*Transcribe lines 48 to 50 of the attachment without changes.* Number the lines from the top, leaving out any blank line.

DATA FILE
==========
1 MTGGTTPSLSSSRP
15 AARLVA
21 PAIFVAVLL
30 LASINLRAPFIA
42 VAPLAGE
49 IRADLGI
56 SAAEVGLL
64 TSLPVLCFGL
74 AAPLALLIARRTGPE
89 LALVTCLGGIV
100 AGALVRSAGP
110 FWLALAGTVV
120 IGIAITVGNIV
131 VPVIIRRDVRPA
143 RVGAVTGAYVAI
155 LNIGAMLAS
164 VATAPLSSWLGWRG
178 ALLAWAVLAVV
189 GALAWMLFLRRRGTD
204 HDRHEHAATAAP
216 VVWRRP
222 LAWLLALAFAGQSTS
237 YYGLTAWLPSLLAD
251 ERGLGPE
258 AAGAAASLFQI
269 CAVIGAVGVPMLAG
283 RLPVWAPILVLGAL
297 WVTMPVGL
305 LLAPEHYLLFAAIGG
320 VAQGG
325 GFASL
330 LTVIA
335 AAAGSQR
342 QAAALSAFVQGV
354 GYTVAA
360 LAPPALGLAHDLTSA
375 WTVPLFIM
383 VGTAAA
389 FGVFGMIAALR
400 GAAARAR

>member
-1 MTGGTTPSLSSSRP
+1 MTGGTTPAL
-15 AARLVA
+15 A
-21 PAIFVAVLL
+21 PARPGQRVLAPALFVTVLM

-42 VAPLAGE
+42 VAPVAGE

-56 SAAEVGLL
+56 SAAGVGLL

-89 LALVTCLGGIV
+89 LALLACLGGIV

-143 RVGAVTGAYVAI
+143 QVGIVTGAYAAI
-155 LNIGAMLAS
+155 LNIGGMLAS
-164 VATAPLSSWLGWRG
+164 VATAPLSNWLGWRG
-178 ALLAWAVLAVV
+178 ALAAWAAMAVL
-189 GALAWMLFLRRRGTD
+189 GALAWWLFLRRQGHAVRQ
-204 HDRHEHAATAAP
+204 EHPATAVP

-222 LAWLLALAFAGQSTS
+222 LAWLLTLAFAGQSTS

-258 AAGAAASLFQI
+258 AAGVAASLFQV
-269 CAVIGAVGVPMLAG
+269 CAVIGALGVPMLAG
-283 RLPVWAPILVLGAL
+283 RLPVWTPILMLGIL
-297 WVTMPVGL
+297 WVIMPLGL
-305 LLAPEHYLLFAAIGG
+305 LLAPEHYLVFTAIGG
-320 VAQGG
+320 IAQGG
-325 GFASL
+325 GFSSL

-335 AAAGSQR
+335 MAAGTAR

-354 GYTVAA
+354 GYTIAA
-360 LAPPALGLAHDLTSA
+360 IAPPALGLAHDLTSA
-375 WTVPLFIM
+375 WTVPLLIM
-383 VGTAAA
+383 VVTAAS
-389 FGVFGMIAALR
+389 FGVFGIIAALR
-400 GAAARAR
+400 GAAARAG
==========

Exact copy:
-42 VAPLAGE
+42 VAPVAGE

-56 SAAEVGLL